"As his 29th birthday was approaching I have been filled with a kaleidoscope of memories. The one I am most proud of was his commitment to live his life surrendered to the Lord. He became a man of great faith. No matter how hard the circumstances were he chose to be radically obedient. He never put it on; it came deep from within through the Word of God that he embedded into the core of who he was. Ryan was so in love with Kendra. She was the best thing that ever happened to him. Together they created a lot of energy, and out of that came Colton. The memories of Ryan as a husband and father keep me smiling. I miss Ryan and his passion for Grace Adventures. He shared in our vision for Grace to reach this generation of young people and strengthen the family to Impact the World with Jesus Christ.  Happy birthday, my son.  I love you to heaven and back." -Steve, his father

"Ryan, today you would be celebrating your 29th birthday. I still often wonder why it was you that was chosen to leave this earth at such a young age. I miss you horribly and think of you often. I miss watching sports with you, even though we weren't always cheering on the same team. I thank God for the memories and time that we did have.  Happy birthday in heaven." -Chris

"Ryan didn't hide behind a mask, he was who he was and he was fine letting people see the rough edges along with the depth. I appreciate that transparency and time with Ryan challenged me to be genuine in my interactions with others and not try to be who I think they want me to be." - Jenny

"'As iron sharpens iron so shall one man sharpen another.'  There is no man who I felt as loved by or whom I loved as deeply, with whom I debated as intensely, and with whom I served side-by-side as passionately as Ryan Prudhomme.  He sharpened and honed me into a usable instrument of God. I like to think I sharpened him some too." -Chad

"I am thankful I knew Ryan because Ryan stood for Jesus. My first memory of him is as a young freshman in high school standing for truth, and my last memory is a young man weakened with disease continuing to proclaim the same truth. I am thankful to have known him and even more thankful for the promise of eternity to see and be with my friend again." -Crystal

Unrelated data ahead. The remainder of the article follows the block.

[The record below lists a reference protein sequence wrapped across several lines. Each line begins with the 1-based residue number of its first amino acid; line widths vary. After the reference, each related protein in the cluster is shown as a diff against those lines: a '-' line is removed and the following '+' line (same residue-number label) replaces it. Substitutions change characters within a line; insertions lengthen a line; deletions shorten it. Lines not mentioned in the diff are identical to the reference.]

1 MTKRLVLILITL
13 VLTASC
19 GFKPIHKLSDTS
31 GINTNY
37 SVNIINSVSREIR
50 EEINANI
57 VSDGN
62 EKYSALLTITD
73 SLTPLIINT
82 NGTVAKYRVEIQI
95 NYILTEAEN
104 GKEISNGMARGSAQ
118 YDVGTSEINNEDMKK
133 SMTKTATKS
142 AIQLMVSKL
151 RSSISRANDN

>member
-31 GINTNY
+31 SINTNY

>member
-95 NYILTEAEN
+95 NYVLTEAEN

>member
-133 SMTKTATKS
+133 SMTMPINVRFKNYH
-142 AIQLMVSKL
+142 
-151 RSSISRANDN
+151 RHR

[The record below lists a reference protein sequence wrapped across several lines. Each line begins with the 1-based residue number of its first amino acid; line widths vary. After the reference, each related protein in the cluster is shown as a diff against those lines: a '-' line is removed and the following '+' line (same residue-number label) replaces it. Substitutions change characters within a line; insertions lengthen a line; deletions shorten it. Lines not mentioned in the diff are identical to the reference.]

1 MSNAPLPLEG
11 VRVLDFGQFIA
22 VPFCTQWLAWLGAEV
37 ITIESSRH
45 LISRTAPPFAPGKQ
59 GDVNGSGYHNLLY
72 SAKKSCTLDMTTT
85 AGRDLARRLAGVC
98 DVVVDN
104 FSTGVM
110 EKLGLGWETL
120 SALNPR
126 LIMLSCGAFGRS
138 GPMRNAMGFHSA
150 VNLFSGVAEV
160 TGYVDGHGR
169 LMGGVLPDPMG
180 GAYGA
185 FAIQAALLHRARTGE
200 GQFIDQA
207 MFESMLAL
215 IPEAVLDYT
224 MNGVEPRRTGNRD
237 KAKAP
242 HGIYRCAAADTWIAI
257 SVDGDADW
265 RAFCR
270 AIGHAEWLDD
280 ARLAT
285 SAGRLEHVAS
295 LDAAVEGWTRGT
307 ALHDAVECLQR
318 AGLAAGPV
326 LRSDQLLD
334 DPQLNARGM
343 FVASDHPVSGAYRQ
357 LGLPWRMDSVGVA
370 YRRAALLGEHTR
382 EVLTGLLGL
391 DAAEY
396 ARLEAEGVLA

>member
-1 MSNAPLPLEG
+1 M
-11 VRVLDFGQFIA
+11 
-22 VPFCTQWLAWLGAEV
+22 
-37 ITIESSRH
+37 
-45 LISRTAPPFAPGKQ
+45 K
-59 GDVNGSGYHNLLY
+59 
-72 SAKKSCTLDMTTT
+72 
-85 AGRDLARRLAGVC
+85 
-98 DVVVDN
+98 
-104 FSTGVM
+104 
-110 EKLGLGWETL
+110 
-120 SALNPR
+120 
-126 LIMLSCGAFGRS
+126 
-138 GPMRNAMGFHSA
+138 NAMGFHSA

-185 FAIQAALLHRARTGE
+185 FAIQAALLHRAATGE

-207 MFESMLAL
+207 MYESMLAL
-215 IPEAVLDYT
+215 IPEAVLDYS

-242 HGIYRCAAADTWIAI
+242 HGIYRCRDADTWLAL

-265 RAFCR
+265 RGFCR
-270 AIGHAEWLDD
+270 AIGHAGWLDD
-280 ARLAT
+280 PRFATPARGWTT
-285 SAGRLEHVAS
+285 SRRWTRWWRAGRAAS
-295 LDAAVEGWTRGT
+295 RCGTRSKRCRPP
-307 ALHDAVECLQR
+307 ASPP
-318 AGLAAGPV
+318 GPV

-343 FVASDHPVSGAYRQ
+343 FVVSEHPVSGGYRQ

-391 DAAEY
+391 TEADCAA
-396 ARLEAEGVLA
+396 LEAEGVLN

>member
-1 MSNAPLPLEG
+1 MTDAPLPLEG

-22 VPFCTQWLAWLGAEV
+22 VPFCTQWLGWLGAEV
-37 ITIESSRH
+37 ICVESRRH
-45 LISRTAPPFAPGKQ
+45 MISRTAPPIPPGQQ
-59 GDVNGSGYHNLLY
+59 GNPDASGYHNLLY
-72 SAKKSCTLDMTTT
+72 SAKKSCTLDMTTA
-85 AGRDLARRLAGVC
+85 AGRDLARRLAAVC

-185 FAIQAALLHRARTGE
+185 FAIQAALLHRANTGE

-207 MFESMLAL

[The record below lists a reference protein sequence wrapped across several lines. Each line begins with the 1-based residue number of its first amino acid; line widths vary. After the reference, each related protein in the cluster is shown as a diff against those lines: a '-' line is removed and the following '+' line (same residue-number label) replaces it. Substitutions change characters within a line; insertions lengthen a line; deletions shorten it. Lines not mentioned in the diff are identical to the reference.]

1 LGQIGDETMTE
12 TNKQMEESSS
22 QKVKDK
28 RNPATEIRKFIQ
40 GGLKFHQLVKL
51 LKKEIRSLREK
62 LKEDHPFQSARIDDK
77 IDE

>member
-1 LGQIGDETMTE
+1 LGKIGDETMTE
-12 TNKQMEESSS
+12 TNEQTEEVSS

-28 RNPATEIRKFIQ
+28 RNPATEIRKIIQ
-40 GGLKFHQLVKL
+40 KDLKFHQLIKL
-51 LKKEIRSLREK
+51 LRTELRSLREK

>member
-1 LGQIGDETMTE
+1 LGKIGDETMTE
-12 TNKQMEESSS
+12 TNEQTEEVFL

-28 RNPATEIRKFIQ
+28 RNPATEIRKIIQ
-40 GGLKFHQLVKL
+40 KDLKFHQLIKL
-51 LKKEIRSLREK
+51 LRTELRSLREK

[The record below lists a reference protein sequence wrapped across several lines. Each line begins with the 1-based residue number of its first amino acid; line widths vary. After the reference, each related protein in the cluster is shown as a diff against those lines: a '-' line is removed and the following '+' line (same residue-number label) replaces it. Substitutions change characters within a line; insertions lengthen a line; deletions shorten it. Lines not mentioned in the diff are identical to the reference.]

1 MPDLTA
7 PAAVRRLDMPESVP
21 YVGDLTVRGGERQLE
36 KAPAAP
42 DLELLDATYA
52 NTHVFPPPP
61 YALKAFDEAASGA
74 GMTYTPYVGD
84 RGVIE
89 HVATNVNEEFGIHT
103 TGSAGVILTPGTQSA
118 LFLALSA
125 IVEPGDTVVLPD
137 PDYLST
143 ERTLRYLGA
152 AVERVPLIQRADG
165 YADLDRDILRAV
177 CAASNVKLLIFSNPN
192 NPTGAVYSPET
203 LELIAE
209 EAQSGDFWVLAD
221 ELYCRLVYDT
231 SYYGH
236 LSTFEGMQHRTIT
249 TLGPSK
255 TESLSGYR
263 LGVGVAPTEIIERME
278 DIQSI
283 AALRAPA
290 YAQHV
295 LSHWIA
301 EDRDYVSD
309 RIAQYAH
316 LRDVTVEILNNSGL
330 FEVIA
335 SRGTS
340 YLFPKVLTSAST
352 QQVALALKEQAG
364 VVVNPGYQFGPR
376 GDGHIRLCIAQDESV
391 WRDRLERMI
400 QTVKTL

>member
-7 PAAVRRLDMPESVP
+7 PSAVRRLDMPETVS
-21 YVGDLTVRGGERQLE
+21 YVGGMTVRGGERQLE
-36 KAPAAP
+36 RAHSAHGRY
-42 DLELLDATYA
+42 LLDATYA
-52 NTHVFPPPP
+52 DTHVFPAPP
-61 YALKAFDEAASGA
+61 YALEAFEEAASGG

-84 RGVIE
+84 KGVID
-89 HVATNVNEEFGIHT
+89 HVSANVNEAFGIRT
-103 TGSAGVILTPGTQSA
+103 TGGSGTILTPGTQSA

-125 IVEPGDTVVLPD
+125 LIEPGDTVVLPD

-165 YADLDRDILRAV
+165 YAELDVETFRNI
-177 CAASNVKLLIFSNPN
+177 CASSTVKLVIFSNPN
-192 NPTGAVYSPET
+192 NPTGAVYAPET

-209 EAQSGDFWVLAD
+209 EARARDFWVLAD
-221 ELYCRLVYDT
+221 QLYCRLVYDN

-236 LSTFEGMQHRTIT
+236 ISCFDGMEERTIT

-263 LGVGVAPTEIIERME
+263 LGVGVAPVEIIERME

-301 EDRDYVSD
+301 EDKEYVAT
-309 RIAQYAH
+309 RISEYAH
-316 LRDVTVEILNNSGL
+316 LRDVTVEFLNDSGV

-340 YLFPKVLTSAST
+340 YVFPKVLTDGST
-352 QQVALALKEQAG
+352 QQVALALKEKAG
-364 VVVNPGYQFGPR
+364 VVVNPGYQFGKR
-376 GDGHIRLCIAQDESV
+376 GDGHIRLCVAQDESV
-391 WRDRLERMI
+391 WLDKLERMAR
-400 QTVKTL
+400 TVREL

"I'm thankful Ryan broke trail for me in life. Even when the conditions were tough, he always had a heart of perseverance and righteousness. I am thankful for his sense of humor. I miss belly laughing with him all the time. I am thankful for and miss our time fishing or watching a game or talking about things that matter in life." -Jeremy, his brother

"I am thankful that Ryan fully surrendered his strong will to the Lord. He always pushed me to raise the bar in whatever we were working on. I am thankful too that I was able to see him grow and mature as a man and in his faith! And that God allowed me to be a mini part of that process." -Ben

"I always saw Ryan as a person with the kind of faith I want to have. He not only knew and believed the Word of God, he lived it. I admired that about him and am thankful that he is a role model for me in that regard. I am also thankful for the FUN. I have great memories of dune rides, horseback riding, watching fireworks, making dough boys on the campfire, hot-tubbing in the winter, and watching Star Wars and the Avengers. I'm thankful for our friendship and for the adventures." -Kari

"I loved him for how hard he fought cancer, and how he spoke about it. He meant so much to so many and is missed daily. His nephew has had a tough time losing him and still will cry out of the blue.  He is definitely loved and missed.  I'm thankful that he was a great role model and great man in how he lived his life." -Ryan

"Ryan could pick on me, challenge me, and encourage me all in the same sentence. He did it all with the same big smile. He spurred me on.  Like spurs, he was not always the most gentle of tools but God used him to often direct my life.  For that I am thankful." -Mike